Changeling is a fascinating horror film, effortlessly shifting between the different kinds of
fear. First it’s the adult fear of losing a child, then it moves into the existential dread of being sane but unable to prove it, before moving into a serial killer story of astonishing evil. It’s a top notch team of director, writer, and actors putting together an epic story of corruption with a vulnerable human face.

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New Satellite Show Episode 17: Wonka’s Pimphand

Tim and Chelsea join the Panel of Experts as Justin confronts Firefly at long last and jabs at Doctor Who. A discussion of GamerGate leads to Erik revealing his next gen console choice. The group considers whether or not Willy Wonka was a slave owner and Justin sees a movie in first-run theatrical release. This month’s Yakmala film is Samurai Cop. Host: Erik. Panel of Experts: Dante, Justin, Clint, Tim, Chelsea, Dawn.

Click here or subscribe on iTunes.

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Yakmala: Perfect Stranger

I feel like she just walked in on Willis in the bathroom.

What is it about the internet that drove mid-‘90s filmmakers insane with terror? Back then, Hollywood was positive these newfangled computer machines would result in a generation of hairy-palmed morlocks, baffled by social mores and existing entirely on greasy chain pizza and novelty soft drinks. By the aughts, the computer and its attendant series of tubes had become such a part of everyday life that the fear is gone and… wait, Perfect Stranger came out in 2007? Forget it, I have no fucking clue what these idiots were thinking.

Tagline: How Far Would You Go To Keep a Secret?

More Accurate Tagline: How Long Can You Stay Awake Watching People Chat Online?

Guilty Party: This is a tough one, since Perfect Stranger is exactly the kind of star-studded crap that gets greenlit regardless of how tired the concept or even if the screenplay is indifferently scrawled on a men’s room wall in feces. The fact of the matter is, Bruce Willis and Halle Berry agreed to be in this movie for a paycheck, so I should probably blame their desire for a swimming pool.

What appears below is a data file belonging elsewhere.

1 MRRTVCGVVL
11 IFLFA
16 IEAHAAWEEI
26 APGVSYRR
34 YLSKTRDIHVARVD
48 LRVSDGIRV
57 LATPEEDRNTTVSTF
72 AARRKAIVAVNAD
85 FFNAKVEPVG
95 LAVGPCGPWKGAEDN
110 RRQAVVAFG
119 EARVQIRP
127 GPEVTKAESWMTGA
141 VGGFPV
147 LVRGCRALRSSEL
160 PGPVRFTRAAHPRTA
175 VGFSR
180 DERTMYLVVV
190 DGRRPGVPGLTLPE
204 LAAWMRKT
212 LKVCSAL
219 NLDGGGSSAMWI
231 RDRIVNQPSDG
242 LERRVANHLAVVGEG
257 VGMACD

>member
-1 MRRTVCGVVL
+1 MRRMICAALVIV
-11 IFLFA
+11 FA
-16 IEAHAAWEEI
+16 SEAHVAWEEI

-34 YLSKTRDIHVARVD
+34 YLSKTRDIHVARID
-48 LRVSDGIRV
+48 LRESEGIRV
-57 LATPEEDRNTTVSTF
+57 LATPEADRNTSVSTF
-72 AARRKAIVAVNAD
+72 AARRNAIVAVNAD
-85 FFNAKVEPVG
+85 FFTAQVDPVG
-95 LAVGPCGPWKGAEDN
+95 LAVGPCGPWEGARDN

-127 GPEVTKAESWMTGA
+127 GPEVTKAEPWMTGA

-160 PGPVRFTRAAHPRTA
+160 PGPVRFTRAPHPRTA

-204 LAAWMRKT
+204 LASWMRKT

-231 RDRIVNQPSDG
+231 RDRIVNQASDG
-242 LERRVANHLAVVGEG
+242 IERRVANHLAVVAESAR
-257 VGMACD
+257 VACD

Synopsis: The opening credit sequence is so bizarre, I couldn’t even figure out what they were trying to show. It looked like Azathoth attempting to have sex with the atmosphere processing station on LV-426. Eventually, the director comes out of whatever psychotic break he was wrestling to actually make the movie, and I instantly wish he was back in it. No, instead we have the adventures of intrepid reporter Rowena Price (Halle Berry), writing under the name David Shane (subtle commentary on sexism, or homage to Fletch? Who knows? Who cares?). She initially goes after a homophobic and closeted gay senator, only to find her hatchet job blocked at the eleventh hour.

Ro (as she’s known, and yes, I added “Ensign” to her name every time) quits in a huff, only to be stalked to the subway by a blonde woman. This turns out to be childhood friend Grace (Nicki Aycox, most famous to me as evil pixie Meg on Supernatural) who has another story for Ro. Grace was having an affair with an advertising executive Harrison Hill (Bruce Willis), when Hill suddenly broke it off and now Grace wants payback. The relationship between Ro and Grace is strained, and later we find out that Grace banged Ro’s last boyfriend. Anyway, Ro’s interested in the story, but not too interested.

Until Grace turns up dead! And like, super, duper dead. Poisoned then dumped in the river. Now convinced that Hill killed Grace, Ro decides she’s going to bring him down. With the assistance of her computer-savvy pal Miles (a supremely twitchy Giovanni Ribisi), she gets a job at Hill’s agency to investigate. Meanwhile, she catfishes Hill (while he uses his alias ADEX), trying to get him to drop some valuable hints during sexy chat time. And yes, this leads to multiple scenes of characters in front of computers typing words and whispering along. Its riveting. By which I mean you would need to rivet my eyes open like the fucking Ludovico Technique to get me to watch this again.